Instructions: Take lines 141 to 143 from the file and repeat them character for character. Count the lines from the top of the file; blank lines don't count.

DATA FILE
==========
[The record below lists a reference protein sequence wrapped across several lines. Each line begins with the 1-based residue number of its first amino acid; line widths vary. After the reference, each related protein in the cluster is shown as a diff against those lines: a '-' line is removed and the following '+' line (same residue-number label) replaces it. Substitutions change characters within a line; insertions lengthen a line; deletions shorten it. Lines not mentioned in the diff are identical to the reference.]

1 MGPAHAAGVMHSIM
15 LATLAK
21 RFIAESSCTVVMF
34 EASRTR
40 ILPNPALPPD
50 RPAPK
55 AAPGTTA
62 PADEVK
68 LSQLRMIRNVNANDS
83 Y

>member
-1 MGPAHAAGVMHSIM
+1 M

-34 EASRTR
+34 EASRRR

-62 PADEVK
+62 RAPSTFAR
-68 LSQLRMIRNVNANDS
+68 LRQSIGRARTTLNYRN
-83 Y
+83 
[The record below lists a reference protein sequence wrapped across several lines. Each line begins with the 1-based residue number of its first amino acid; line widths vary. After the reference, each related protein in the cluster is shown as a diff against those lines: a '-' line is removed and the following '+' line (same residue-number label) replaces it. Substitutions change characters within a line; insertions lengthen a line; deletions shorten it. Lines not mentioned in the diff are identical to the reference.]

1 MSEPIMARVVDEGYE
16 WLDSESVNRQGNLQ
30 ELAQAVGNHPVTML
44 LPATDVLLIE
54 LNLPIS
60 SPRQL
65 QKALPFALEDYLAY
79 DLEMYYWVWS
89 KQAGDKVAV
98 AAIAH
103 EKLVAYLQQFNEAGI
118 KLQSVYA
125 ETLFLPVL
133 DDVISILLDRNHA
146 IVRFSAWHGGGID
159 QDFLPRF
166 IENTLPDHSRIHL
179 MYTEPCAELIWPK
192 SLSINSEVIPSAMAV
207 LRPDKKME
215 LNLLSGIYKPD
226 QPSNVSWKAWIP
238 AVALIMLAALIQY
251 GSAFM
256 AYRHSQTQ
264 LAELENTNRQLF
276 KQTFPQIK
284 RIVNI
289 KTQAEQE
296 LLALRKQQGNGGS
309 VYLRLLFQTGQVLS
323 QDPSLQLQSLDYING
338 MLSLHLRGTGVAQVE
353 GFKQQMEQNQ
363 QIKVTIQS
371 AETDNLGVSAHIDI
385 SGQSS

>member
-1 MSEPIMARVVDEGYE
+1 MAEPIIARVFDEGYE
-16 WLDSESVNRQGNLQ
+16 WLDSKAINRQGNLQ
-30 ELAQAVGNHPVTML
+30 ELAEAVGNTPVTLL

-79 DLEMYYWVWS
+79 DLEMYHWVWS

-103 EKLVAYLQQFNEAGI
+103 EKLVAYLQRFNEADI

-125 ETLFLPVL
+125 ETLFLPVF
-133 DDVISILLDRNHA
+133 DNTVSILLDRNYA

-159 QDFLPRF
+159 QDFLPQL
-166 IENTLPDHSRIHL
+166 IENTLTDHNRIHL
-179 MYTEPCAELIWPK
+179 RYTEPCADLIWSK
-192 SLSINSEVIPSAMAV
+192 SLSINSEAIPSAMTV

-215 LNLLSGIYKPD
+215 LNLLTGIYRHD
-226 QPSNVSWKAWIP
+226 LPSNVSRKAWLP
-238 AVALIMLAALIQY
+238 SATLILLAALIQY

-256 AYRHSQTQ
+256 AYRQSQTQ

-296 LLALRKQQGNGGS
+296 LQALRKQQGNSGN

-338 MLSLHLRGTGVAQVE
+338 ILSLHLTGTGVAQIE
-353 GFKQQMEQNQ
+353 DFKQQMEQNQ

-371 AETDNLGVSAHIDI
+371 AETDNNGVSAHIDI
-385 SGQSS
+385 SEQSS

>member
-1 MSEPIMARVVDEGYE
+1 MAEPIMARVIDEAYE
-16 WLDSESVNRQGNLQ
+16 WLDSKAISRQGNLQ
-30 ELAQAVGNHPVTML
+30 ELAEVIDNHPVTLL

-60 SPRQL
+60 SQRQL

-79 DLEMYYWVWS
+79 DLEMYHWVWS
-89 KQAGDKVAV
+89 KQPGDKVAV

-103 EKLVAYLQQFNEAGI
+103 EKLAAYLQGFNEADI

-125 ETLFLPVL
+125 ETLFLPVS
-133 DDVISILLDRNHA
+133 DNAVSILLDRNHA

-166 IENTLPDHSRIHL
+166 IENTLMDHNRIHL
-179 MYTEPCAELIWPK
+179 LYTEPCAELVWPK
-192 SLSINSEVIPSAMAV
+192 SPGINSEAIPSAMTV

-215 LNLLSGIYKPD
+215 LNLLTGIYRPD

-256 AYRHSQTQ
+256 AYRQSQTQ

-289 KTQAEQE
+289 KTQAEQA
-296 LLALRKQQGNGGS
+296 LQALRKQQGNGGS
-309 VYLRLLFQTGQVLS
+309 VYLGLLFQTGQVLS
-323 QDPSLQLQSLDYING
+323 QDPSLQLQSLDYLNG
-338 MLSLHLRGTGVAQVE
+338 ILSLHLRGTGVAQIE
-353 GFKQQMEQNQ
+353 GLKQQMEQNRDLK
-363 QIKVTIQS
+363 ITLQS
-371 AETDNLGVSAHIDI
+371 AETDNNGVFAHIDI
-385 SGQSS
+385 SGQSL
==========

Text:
-353 GFKQQMEQNQ
+353 GLKQQMEQNRDLK
-363 QIKVTIQS